Knowing your lighting could be a game-changer, and using the right lighting techniques could help you take your photography to another level of artistry. Moreover, using flash opens up a whole new world of creative possibilities. If you have already ventured into photography and have a decent understanding of your camera but are new to using flash, this blog offers some basic flash photography tips and tips on how you could use different types of flashes to enhance your photography game.
The Need To Learn Flash
While you might prefer to shoot in natural lighting, you won’t always have complete control over it, especially if the weather changes or you find yourself shooting in a venue with poor lighting. Thus arises the need to learn how flash can help you get your photos the way you imagined them. Using flash gives you that extra control over light, and not just on its availability but also over its amount, direction, quality (soft or hard light), and color.
Good flash photography could help you create stunning dramatic images by subtracting light from the background and adding them to only the subject. But flash photography is more than just a tool for creating dramatic images. It is, in fact, also a tool that can be used to enhance the lighting scenario of any photography style. So whether you want to simulate natural light, create something dramatic, or curate an abstract setup, the right use of flash could help you get your desired shot.
Basic Flash Photography Tips
To better understand how to use flash, how they work, and how they differ from each other, we have listed down some of the basics of flash photography.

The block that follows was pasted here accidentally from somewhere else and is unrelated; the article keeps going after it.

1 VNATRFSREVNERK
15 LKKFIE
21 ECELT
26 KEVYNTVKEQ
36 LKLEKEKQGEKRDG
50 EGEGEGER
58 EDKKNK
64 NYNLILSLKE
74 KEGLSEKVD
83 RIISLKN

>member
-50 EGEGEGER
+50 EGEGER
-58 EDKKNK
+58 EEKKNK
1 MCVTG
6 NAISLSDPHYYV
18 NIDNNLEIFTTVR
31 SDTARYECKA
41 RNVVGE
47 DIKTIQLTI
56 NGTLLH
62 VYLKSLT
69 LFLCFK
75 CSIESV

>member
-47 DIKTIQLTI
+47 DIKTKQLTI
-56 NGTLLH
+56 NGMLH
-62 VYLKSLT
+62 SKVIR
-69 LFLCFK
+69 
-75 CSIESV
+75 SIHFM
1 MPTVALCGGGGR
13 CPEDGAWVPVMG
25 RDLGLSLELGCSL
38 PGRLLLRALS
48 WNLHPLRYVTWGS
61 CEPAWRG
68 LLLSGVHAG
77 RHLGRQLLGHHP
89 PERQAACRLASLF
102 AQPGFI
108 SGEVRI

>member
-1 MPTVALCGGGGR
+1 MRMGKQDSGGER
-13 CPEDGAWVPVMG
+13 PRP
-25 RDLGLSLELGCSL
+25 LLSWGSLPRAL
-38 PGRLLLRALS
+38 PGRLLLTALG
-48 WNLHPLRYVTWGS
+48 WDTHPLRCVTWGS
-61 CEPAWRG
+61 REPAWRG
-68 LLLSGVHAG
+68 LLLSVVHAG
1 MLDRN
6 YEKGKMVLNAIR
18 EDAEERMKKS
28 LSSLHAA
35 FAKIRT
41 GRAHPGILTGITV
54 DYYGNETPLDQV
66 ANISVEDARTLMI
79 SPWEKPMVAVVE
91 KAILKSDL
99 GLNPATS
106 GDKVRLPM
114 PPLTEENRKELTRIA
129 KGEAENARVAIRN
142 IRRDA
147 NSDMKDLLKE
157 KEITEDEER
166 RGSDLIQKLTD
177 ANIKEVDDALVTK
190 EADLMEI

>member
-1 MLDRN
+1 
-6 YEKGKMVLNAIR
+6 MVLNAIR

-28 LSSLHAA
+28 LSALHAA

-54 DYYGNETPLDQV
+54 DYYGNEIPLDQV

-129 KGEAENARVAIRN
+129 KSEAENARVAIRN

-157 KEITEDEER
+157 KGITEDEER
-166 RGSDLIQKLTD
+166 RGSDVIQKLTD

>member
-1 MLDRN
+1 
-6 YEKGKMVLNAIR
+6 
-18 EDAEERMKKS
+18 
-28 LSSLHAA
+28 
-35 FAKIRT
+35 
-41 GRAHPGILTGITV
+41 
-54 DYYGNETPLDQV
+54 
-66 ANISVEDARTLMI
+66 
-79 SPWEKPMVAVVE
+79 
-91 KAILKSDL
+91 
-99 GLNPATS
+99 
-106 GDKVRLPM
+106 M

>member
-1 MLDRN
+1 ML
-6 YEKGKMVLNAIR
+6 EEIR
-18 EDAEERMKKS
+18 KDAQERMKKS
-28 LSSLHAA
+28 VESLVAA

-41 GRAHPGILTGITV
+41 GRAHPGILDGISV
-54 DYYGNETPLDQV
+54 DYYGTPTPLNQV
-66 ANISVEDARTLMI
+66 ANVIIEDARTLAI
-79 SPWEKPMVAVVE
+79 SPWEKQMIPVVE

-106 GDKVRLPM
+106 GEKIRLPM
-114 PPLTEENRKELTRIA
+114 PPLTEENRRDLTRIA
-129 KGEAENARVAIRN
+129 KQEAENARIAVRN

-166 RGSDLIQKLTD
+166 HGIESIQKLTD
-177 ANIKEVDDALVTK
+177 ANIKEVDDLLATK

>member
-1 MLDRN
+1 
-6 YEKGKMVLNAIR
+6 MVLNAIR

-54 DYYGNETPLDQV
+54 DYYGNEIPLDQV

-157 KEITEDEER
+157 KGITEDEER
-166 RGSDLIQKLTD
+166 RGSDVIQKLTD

- Flashes can be segmented into three categories based on their power – small, medium, and large. Small flashes such as 50-70 Ws can be used to overpower the midday sun when used with no modifiers. These are ideal for photographing indoors or when you want to add only subtle light when shooting outdoors.
- On the other hand, with medium power flashes such as 200-250 Ws, you can use medium-sized modifiers as long as you keep them relatively close to the subject. They are often used to simulate sunlight.
- Large modifiers go with large flashes, such as 400-500 Ws. They can be used when photographing in the midday sun. In simpler words, you can choose to use a more powerful flash if you want to create dramatic images. If you shoot weddings, B10 flash often works well for most scenarios.
- One of the most important flash photography tips is to understand the working of TTL and Manual flash control. Both of these modes help determine your flash power but in different ways. The TTL mode allows your flash to access the lighting situation by firing a pre-flash, which then automates the power or the power level of the flash. While using Manual mode, you set the amount of power you want your flash to fire on your subject. Manual is usually the preferred choice since it offers more control and accuracy. Even though TTL flash mode might suggest the right power levels, it doesn’t know the photographer’s intent.
- If you are using a flash with an in-built radio, remember that steel, concrete, and water usually diminish the flash’s ability to send signals. Hence, fire the light with accuracy. So whenever you are shooting in an enclosed space or near a water body, your flash’s radio signals might not function the way they do in open spaces.
Suggested Read: Shooting With Backlight: A Step-By-Step Photography Guide
Using Flash in a Scene
- Compose: In a nutshell, using flash boils down to a few simple steps. The first one being composition. Think about the composition, analyze your scene, where do you want to place the camera, where do you want to pose your subject. It is important to have clarity about the type of image you want to create – dramatic or more natural-looking.